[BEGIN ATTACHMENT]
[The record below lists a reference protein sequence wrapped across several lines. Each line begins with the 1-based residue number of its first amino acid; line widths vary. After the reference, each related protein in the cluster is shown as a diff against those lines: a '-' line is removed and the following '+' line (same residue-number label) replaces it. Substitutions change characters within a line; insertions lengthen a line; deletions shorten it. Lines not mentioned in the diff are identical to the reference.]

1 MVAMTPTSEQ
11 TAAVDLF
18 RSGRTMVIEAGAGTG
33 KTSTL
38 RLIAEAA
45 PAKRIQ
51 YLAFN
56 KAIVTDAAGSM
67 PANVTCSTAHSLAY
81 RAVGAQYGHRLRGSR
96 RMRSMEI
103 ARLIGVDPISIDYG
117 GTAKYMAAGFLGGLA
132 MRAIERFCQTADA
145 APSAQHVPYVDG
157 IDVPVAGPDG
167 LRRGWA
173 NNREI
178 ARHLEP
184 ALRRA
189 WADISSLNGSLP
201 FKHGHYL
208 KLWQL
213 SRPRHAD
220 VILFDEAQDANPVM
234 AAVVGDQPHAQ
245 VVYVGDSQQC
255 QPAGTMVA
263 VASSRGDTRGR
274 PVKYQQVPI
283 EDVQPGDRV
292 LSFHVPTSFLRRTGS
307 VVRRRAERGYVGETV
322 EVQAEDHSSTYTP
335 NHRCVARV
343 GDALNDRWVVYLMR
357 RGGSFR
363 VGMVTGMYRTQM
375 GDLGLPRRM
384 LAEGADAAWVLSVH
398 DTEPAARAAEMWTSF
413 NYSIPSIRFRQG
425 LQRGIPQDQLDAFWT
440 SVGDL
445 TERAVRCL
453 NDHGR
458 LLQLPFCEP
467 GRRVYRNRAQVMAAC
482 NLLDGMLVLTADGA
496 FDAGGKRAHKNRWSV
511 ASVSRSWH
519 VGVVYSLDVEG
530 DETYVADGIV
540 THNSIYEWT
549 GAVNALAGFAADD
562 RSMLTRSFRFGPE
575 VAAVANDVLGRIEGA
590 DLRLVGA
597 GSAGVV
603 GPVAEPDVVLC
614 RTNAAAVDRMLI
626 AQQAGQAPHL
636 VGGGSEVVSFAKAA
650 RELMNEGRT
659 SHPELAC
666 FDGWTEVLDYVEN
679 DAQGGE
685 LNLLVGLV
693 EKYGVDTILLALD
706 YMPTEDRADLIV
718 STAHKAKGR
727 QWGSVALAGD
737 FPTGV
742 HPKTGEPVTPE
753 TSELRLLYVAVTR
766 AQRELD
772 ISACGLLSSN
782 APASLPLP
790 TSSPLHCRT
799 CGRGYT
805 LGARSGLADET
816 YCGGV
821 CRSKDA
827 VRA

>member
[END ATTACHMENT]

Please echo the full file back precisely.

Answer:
[The record below lists a reference protein sequence wrapped across several lines. Each line begins with the 1-based residue number of its first amino acid; line widths vary. After the reference, each related protein in the cluster is shown as a diff against those lines: a '-' line is removed and the following '+' line (same residue-number label) replaces it. Substitutions change characters within a line; insertions lengthen a line; deletions shorten it. Lines not mentioned in the diff are identical to the reference.]

1 MVAMTPTSEQ
11 TAAVDLF
18 RSGRTMVIEAGAGTG
33 KTSTL
38 RLIAEAA
45 PAKRIQ
51 YLAFN
56 KAIVTDAAGSM
67 PANVTCSTAHSLAY
81 RAVGAQYGHRLRGSR
96 RMRSMEI
103 ARLIGVDPISIDYG
117 GTAKYMAAGFLGGLA
132 MRAIERFCQTADA
145 APSAQHVPYVDG
157 IDVPVAGPDG
167 LRRGWA
173 NNREI
178 ARHLEP
184 ALRRA
189 WADISSLNGSLP
201 FKHGHYL
208 KLWQL
213 SRPRHAD
220 VILFDEAQDANPVM
234 AAVVGDQPHAQ
245 VVYVGDSQQC
255 QPAGTMVA
263 VASSRGDTRGR
274 PVKYQQVPI
283 EDVQPGDRV
292 LSFHVPTSFLRRTGS
307 VVRRRAERGYVGETV
322 EVQAEDHSSTYTP
335 NHRCVARV
343 GDALNDRWVVYLMR
357 RGGSFR
363 VGMVTGMYRTQM
375 GDLGLPRRM
384 LAEGADAAWVLSVH
398 DTEPAARAAEMWTSF
413 NYSIPSIRFRQG
425 LQRGIPQDQLDAFWT
440 SVGDL
445 TERAVRCL
453 NDHGR
458 LLQLPFCEP
467 GRRVYRNRAQVMAAC
482 NLLDGMLVLTADGA
496 FDAGGKRAHKNRWSV
511 ASVSRSWH
519 VGVVYSLDVEG
530 DETYVADGIV
540 THNSIYEWT
549 GAVNALAGFAADD
562 RSMLTRSFRFGPE
575 VAAVANDVLGRIEGA
590 DLRLVGA
597 GSAGVV
603 GPVAEPDVVLC
614 RTNAAAVDRMLI
626 AQQAGQAPHL
636 VGGGSEVVSFAKAA
650 RELMNEGRT
659 SHPELAC
666 FDGWTEVLDYVEN
679 DAQGGE
685 LNLLVGLV
693 EKYGVDTILLALD
706 YMPTEDRADLIV
718 STAHKAKGR
727 QWGSVALAGD
737 FPTGV
742 HPKTGEPVTPE
753 TSELRLLYVAVTR
766 AQRELD
772 ISACGLLSSN
782 APASLPLP
790 TSSPLHCRT
799 CGRGYT
805 LGARSGLADET
816 YCGGV
821 CRSKDA
827 VRA

>member